I’ve been an elected official with the Australian Computer Society for a little over six years now.

In that time, I have seen the society change from a society with a key focus on membership and securing financial sustainability through creating diverse products, to the society we know today – financially stable through multiple products which help our country become competitive in the ICT industry.

ACS has provided a voice at both State and Federal Government with input into policy and through producing high quality publications which have been directly quoted by Federal Ministers, and even referenced in policy development.

Last year, ACS made some major changes, moving into new offices purpose built to enable members to have world class facilities for networking events and functions.

We are embedding into the tech start-up scene with our River City, Bay City and Harbour City Labs brands.

We are doing good things! We are growing into a modern professional association with impact and purpose.

An area where our society was lagging was in our governance structure.

The last time a governance change occurred there were few staff and many of the activities were completed by volunteers, elected or not.

We truly stand on the shoulders of giants with all the things the society has achieved, but we have reached the point where the structure in place is no longer fit for purpose.

The business of ACS is complicated.

The environment of the Management Committee and the people governing the society is changing.

We are lucky that our elected officials at both State and National level are a dedicated and passionate group, however I sometimes muse, ‘Are we getting the best people to lead our society?’

Under the current rules and regulations, the ability to nominate for a position on the governing body of the society requires you to be a member of the ACS Congress.

Representatives of Congress are nominated from each Branch, typically from their Branch Executive Committee.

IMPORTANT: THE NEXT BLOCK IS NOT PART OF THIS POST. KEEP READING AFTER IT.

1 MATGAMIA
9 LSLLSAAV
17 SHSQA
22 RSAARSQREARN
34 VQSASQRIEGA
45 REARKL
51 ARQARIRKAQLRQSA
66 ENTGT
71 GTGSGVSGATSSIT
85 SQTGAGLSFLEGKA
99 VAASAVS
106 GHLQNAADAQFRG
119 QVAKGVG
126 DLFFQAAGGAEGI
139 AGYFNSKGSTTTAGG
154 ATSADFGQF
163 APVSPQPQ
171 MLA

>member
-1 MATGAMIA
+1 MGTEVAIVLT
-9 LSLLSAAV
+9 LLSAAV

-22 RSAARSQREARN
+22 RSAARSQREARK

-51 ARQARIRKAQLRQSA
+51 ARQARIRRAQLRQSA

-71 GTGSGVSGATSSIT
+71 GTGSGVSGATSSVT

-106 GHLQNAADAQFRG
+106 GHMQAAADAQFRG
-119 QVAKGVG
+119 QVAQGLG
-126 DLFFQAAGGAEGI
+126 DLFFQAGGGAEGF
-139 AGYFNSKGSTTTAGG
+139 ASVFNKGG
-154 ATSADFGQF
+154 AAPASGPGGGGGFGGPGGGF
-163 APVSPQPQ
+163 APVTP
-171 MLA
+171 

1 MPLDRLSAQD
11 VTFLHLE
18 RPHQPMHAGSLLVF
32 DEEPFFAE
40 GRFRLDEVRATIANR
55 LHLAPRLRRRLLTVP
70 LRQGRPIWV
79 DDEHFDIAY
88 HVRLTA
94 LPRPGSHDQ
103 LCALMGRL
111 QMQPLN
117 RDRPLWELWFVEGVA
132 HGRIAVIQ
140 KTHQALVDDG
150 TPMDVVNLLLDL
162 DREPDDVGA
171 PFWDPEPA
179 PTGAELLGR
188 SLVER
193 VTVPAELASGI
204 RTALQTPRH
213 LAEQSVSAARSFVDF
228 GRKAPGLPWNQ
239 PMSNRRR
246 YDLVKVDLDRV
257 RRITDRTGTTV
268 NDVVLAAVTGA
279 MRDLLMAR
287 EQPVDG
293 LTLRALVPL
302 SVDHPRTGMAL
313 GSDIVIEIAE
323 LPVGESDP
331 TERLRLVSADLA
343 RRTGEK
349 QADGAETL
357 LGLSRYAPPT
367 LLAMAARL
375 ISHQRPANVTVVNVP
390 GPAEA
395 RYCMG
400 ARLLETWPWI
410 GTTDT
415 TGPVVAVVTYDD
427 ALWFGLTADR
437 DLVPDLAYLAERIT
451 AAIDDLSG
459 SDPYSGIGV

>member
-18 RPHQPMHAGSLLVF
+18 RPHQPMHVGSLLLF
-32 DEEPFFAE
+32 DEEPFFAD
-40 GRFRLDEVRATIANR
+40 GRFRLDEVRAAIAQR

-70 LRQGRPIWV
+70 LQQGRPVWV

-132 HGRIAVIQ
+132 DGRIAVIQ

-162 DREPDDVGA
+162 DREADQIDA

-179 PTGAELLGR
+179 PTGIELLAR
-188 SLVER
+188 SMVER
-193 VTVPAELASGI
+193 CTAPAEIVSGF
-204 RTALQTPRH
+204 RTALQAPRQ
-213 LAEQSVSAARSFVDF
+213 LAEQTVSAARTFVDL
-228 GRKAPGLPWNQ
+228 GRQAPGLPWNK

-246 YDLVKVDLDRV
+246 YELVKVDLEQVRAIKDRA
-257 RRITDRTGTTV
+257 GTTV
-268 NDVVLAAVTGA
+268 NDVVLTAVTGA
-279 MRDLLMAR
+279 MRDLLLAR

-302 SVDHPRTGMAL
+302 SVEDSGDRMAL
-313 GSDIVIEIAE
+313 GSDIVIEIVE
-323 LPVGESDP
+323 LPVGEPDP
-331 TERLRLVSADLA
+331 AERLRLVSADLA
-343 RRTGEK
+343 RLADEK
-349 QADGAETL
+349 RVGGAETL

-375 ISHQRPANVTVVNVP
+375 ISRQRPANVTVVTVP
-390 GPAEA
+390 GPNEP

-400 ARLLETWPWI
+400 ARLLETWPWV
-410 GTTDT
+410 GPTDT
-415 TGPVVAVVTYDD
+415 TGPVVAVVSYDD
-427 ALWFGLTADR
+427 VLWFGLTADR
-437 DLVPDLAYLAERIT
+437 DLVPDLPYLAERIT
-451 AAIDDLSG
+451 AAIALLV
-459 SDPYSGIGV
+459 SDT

You must be a Member of the society and in good standing, but there is no other litmus test other than your peers think well of you.

Once a Congressional Representative, you attend and participate and can qualify to nominate for a position on the Management Committee.

Realistically you need to volunteer for at least two years, and probably four before this is a likely.

Serving in a national role is a badge of pride and many people want it, and there is a funnel effect which reduces the potential pool, based on custom, culture and existing rules and regulations.

What if you’re already a busy executive or board director? Would you have the time to go through this drawn out process? Again, I wonder, “Are we getting the best?”

There is no slight intended for our existing volunteer base whom I also represent.

The new governance structure will clear a lot of this process out and even the playing field for any ACS member of good standing to nominate for a position in a general election.

There will be checks and balances to ensure the people presented to the members as nominees are suitable – checks to ensure ACS has the right balance of skills, diversity of thought and experience to get the best outcomes for our members, the society and Australia through our activities.

Living in a digital age, there is no reason why someone who nominates for a position can’t use technology to present their argument, share their thoughts and build their brand to allow the members to have comfort in voting for them.

I see this as a great democratiser and wonderful opportunity for the society.

This is just one of the many reasons why I think the governance reform in the society is a positive step in the right direction.

When members are asked to vote on these changes at the Special General Meeting, I hope you vote ‘yes’ at the ballot to help the society reform.